Verses 26-27 are constituted by a conflation of various Old Testament texts (Isaiah 27:9 and Isaiah 59:20 primarily, and probably Jeremiah 31:34) in order to support the future salvation of Israel. The parallelism in the two quotations is readily seen in the last line, where “banish ungodliness from Jacob” is equivalated with “when I take awake their sins.” Similarly, the new covenant that Christ will establish in verse 27 is the deliverance of Israel. When Christ returns, he will remove the unbelief that has plagued Israel. In this way, Christ will fulfill the covenant made to the patriarchs that Israel will be saved, and thus establish a new covenant with Israel.
In response to Gentile boasting, Paul concludes that the Gentiles are right to see the Jews as enemies (enemies here does not imply enimity). But they are only enemies so that the Gentiles might be saved. And though Israel has stumbled and disbelieved, they are not lost. They will be saved because God had loved their forefathers. This does not necessarily indicate that God will count the good standing of the patriarchs toward the salvation of the Israelites. The “for” linking verse 29 explains the reason the forefathers are there for God’s love – God made promises to the forefathers out of his own volition. Th e gifts and the calling of God are irrevocable, not because they were made to worthy individuals, but because of the worthiness of God. God’s election is not based on any human distinctives, but based on his sovereign love.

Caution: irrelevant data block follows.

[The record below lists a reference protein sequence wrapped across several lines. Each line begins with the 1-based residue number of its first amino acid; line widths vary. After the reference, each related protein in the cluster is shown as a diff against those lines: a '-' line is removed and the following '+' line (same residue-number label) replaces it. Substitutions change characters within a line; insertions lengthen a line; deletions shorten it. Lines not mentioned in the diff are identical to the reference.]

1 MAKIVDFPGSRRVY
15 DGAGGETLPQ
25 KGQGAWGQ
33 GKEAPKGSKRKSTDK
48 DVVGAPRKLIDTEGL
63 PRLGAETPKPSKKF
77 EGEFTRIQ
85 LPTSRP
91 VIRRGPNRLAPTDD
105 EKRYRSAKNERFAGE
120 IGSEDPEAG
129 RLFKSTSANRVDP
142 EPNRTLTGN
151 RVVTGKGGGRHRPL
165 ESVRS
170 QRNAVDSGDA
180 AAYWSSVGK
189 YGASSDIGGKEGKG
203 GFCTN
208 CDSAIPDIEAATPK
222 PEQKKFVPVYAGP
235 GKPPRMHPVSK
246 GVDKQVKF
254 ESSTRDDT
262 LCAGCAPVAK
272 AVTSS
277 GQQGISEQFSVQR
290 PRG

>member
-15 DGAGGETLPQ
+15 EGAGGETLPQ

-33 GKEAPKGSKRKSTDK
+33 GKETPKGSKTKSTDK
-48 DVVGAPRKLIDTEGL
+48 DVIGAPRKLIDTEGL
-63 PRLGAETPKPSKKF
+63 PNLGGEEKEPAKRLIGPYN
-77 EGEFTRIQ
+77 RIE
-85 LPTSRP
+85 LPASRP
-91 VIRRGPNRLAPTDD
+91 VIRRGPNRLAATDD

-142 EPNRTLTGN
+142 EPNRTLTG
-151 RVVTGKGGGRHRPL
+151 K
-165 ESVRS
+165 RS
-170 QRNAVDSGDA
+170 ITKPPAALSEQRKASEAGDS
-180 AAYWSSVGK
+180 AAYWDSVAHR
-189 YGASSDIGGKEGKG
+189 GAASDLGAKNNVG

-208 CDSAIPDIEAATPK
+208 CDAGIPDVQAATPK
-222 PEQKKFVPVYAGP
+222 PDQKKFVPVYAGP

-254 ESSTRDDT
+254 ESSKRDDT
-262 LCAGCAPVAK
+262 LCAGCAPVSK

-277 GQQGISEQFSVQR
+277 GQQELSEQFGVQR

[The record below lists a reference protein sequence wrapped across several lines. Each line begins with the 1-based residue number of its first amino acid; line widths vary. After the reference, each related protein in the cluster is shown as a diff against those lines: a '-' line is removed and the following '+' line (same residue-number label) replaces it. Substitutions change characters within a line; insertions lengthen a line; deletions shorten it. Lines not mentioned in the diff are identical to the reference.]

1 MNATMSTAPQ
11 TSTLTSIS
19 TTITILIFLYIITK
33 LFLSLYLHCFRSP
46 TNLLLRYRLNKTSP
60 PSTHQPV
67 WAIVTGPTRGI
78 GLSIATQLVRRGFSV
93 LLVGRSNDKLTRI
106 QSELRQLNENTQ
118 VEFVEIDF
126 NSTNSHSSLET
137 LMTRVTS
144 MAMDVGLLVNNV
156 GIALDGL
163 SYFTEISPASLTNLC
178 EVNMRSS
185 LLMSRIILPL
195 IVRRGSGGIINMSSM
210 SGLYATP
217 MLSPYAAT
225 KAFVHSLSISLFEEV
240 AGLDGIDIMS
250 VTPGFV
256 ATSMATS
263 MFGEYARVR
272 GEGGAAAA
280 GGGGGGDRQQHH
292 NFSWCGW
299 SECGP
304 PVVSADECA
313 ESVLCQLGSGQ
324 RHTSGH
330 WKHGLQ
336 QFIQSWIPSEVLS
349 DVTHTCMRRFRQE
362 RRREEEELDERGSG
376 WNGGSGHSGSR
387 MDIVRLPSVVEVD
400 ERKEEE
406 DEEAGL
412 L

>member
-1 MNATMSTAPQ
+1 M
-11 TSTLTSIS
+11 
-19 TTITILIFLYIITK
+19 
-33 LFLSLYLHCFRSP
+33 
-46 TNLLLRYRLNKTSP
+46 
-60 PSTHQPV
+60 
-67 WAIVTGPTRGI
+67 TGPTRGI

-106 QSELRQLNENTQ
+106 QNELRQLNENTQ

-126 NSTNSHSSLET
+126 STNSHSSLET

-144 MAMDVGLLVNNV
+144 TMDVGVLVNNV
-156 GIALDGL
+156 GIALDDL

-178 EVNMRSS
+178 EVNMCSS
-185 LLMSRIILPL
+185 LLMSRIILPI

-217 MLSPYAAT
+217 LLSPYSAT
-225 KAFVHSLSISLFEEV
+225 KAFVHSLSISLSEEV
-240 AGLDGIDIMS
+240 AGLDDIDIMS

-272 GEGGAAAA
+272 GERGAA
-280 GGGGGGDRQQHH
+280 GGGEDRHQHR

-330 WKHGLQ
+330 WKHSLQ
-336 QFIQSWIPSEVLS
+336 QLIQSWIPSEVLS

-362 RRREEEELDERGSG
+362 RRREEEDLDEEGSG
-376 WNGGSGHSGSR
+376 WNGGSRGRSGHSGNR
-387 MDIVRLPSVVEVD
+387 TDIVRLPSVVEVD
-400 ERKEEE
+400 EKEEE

Paul’s conclusion is not just a closure to the issue of Gentile boasting. It is also his conclusion in response to the question of Romans 9:6 – “But it is not as though the word of God has failed.” God is faithful to his word, because he will not renege on his promises. Israel will be saved.
 Murray says here that this would be a “stunningly anticlimactic” ending to Paul’s argument, to say that those who are elect will be saved. Duh.
 Israel in “all Israel” should not be thought of as a general substitution for all the people of God, whether Israelites or Gentiles. The distinction being made from chapters 9-11 is that God has rejected ethnic Israel, and the Gentiles have instead come streaming into the kingdom of God. Even up to verse 25 there has been a preservation in the distinction between Israel and Gentiles, and it would be a great logical leap to suddenly remove those distinctions.
 1 Kings 12:1 and 2 Chronicles 12:1 are often cited to support that “all Israel”, while referring to the nation as a whole, does not always have every individual Israelite in view.
 This does not posit a separate way of salvation for Israel (Israel will not be saved through the Torah and perfect obedience enabled by Christ, versus the Gentiles who will be saved by faith in Christ). Paul’s original assertion is that Israel is separated from Christ (9:1-5), and that Israel has failed to put their faith in Christ (9:31-10:21). The hypothesis that Israel therefore will be saved by enabling perfect obedience to the law negates the necessity for a faith in Christ. As Paul has already argued that faith in Christ is the only way to salvation for both Jews and Gentiles (10:9-17), this hypothesis makes no sense.